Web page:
Do you need to find an architect to work on your home? If you are a homeowner and have never used an architect before it is a confusing situation to be in. Do you look in the Yellow Pages? Do you search online? How do you know what you need and what to look for?
Here are some tips to help you know what you should be looking for and where to begin. Let us start with the obvious – an architect must be…
1: An architect
This might seem like an obvious suggestion, but not everyone who will get you planning permission, for example, will be an architect. So whats the difference?
The title ‘Architect’ is protected in the UK, which means that people who call themselves ‘Architect’ or whose business name includes the word ‘Architect’ or ‘Architects’ must be registered with the Architects Registration Board (the ARB). The ARB protects the title and requires that its members adhere to a code of practice and carry at least £250k of Professional Indemnity Insurance. Members must also have undergone a programme of design-led training on prescribed architecture courses. There are around 33,000 architects in the UK.
Most UK architects practices comprise between 1 and 10 people, many being in the 3-5 band. Conventionally you will have one or two fully qualified architects on the staff, plus part qualified (graduate) architectural assistants and technicans. All the work on your project won’t be done by an architect, but they will be your main contact and manage the job, and you’ll be covered by the practice PI insurance.
By using an architect rather than someone who provides ‘architectural services’ you have the benefit of customer protection (such that it is) that the ARB provides. You will also know that your architect has carried out four or five years of training in design history, theory and practice.
How to do it?: Look up your architect on the ARB Register. Search for the person you are looking for by name, and also look for the practice name to see how many ARB registered architects there are in the practice.
2: Able to Solve your Design Problem
I call this the George Clarke effect, bless him. George Clarke has a programme on TV in the UK (The Home Show) where he helps homeowners understand how they are using their home, and then designs a better way to use it, that works exclusively for them. Rather than just adding on rooms, George looks at the big picture.
Being a TV presenter, George has his team paint the whole house interior white and then draws on it with a big black pen whilst the client looks on. But of course you don’t need to go to those lengths with your architect. The point is, an architect is trained to problem solve with design. This is therefore, the best reason to employ an architect and not just ‘someone to draw up some plans’. By using an architect you may find you get more constructive use out of the space you have.
How to do it?: Make sure to find out how your architect works and how they involve you in the design process. A good first step would be to look for case studies on their website and try and find out how they approach similar problems. Have they worked on projects like yours before? If you can, talk to the architects’ previous clients.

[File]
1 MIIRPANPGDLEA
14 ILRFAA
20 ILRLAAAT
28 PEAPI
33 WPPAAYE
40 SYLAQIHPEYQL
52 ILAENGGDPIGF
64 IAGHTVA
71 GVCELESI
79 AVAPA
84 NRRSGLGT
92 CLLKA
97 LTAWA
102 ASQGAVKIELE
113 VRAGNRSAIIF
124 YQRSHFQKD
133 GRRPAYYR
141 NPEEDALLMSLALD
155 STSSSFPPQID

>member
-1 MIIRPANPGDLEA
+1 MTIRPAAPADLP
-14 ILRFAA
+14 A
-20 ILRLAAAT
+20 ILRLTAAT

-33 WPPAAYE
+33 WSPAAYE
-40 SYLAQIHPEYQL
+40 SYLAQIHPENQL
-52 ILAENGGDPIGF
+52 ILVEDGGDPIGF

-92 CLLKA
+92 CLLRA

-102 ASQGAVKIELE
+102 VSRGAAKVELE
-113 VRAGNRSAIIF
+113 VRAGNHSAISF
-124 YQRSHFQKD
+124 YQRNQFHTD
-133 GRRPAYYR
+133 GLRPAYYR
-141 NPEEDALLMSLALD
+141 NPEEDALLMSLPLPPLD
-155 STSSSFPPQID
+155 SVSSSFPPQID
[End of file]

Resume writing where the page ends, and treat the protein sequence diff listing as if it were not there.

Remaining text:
Using an architect in your local area makes a great deal of sense. They will understand the locality and buildings, indeed they may have worked on homes very similar to yours. They will also understand local planning issues and have a working relationship with planning officers. They may also have completed projects nearby you can go and see, and they won’t charge through the nose for travel expenses.
If you were looking for an architect for a larger project, such as a housing site or commercial building, then the location of the architect is debatably less important. But smaller, domestic work just amplifies the benefits of having a local architect.
Aim to have a shortlist of 3 architects you want to meet, and look at many more.
How to do it?: Go to Google and search for ‘Architect [local area name]’. Google Places will probably bring up a map to get you started, showing the location of nearby architects offices, links to their websites and so on. Don’t forget to check them on the ARB register and make sure they do the work you’re looking for.
You can also search the RIBA directory of UK registered Architects for your county, town or borough. All RIBA Chartered Architects practices have at least one Chartered architect per 10 staff. The directory isn’t great (as I’ve said before) but it will give you more background on some firms. It is worth remembering that the RIBA it is a members club and many architects won’t be on it, so start with Google first.
To sum up, your architect must be local, must be able to solve your design problem, and must be an architect (d’oh!). So look for some local architects, see what you think of their websites, and look them up on the ARB register.
More next time – what things do you think a domestic architect should be?